I am very happy to be delivered from the tyranny of my own self-discipline. I write in an office I keep at home. My habit has been to get up in the morning, make coffee and toast, and immediately walk downstairs.

No matter what I’d rather do, I first had to finish my daily my stint at the novelists’ workbench. My “real” life could not begin until mid-afternoon when I came up for a late lunch. 

And now I’m done. The past two days have been delicious. Long breakfasts, reading the newspaper, and watching the morning birds from a feeder near the window. Then, after a long, satisfying cat-like stretch, I didn’t mind moving on to the normal chores of a day.

Last October, I had researched nearly 100 agents hoping for representation for my book. Of the 40 or so who seemed appropriate to me, none wanted to be the agent for my book. That was quite discouraging. I felt like dropping the project.

But a number of Local readers wrote to me and urged me to keep trying. I reluctantly decided to rewrite the book “every day from now to New Year’s eve,” and then see what happened next. New Year’s eve came and went, and I still hadn’t finished. Not until February 24.

You might wonder what I did all that time. After all, I’d rewritten the book four times prior to that. Yes, true, but this time I finally understood what my characters were up to. I had been stubbornly clinging to a character named Brian Berrew (a play on the Irish king Brian Boru), filtering the entire book through him. Because he was my avatar in many ways, I was unable to let him do or say anything that would not reflect well on my personal self. I couldn’t disassociate myself from the book’s characters or story. I feared being at a book signing where I sensed someone thinking, “So that’s what goes on inside his pointy head.” 

Once I realized that I am not my characters and they are not me, I was free to let my supporting actors step center stage and be as interesting as they dared to be. I owe two of my earlier-draft readers, Tim Moxey of Chestnut Hill and Shawn Hart of Mt. Airy for that suggestion. In fact, Tim told me – but it took a year for me to hear him – that I should lead off my book with one of my villains – the most twisted one at that.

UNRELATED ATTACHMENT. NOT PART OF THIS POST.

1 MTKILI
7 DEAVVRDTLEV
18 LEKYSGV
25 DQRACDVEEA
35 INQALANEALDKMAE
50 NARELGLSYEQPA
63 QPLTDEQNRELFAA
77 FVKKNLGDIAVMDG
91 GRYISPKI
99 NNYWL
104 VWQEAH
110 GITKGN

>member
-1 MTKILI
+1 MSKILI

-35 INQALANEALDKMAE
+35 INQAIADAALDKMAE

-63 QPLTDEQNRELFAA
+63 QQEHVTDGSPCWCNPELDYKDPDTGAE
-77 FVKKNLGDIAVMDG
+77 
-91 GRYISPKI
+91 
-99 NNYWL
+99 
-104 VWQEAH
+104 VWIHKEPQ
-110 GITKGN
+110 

That would be the very tall and very round Klaus Richter, a 35-year-old German immigrant who came to America to pursue a doctorate in physics. He never finished his dissertation, but stayed on to live in a university town (not unlike Ann Arbor, Mich.). He is a dishonest book shop employee whose fantasy is to one day sing the role of John the Baptist in “Salome.”

The novel opens with him sitting and looking out a window in his apartment that overlooks campus. He is crying. Below him, a half-block away, red and blue lights are whirling as police and EMT personnel fill up a scene where a woman has been senselessly murdered.

“Little Women,” it ain’t. But for the eight characters whose lives intertwine because of the murder – and the theft of a valuable rare book collection that preceded it – Klaus’s guilt about that dead lady will lead him to take actions that will affect them all.

Something like that. The preceding was my first attempt to write a brief synopsis of the action. When I return from the hammock I’ve asked the State of Florida to stretch out for me, I’ll write a sharper synopsis and a query letter and start trying to find an agent again.

I don’t know if a change of title, synopsis, plot and characters will fool any literary agents into thinking they’ve never heard from me before. But I doubt that they’ve created a profile of me based on the thud I made after trying to crawl over their transoms last year.

I thank all those who encouraged me to finish when I wanted to quit last October. I’m pleased and proud to have stuck with it (though I’m fully aware that I might be writing these same words next year!).